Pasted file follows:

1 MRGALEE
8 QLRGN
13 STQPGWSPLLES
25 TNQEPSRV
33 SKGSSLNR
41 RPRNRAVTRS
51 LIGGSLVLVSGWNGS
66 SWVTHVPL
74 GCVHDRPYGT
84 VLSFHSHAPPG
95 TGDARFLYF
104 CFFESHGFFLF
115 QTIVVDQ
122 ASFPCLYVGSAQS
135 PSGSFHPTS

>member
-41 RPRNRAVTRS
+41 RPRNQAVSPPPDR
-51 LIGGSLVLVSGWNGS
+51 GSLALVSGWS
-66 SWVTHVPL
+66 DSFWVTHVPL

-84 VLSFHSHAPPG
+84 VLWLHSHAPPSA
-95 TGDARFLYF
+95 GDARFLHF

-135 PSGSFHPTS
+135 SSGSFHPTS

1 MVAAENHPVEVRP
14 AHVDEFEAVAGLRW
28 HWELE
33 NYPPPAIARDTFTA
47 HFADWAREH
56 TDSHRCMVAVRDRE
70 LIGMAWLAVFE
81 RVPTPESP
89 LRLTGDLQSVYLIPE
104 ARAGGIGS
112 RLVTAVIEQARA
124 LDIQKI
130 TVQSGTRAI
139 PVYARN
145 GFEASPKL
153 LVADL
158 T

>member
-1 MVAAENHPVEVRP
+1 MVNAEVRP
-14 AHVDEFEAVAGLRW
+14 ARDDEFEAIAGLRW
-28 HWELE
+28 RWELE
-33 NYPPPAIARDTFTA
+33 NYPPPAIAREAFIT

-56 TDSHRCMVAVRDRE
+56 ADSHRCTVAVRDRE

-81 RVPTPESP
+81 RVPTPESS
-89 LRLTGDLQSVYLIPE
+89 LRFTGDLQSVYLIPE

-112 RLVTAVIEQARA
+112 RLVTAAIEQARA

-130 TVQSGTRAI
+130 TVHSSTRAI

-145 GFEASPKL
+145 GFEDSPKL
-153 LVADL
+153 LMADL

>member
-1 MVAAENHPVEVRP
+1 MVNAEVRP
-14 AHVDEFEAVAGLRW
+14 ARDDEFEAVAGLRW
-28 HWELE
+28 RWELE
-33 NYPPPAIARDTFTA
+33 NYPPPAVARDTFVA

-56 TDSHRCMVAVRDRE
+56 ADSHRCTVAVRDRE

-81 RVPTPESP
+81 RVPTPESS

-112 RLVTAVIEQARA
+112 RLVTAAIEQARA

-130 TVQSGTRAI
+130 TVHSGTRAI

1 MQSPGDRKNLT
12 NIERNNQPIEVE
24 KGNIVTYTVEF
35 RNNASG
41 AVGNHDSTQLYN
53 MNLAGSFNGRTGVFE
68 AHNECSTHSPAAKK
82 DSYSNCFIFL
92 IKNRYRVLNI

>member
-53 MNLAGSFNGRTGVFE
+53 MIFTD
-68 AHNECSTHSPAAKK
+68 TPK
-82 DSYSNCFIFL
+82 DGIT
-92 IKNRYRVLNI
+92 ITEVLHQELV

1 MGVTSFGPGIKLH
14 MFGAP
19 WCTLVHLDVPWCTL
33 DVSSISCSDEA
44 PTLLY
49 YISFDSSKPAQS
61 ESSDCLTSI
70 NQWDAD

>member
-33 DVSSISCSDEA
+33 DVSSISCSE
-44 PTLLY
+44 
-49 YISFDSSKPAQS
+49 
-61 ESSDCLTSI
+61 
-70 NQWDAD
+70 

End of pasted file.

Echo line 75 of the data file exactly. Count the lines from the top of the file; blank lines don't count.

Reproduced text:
+28 RWELE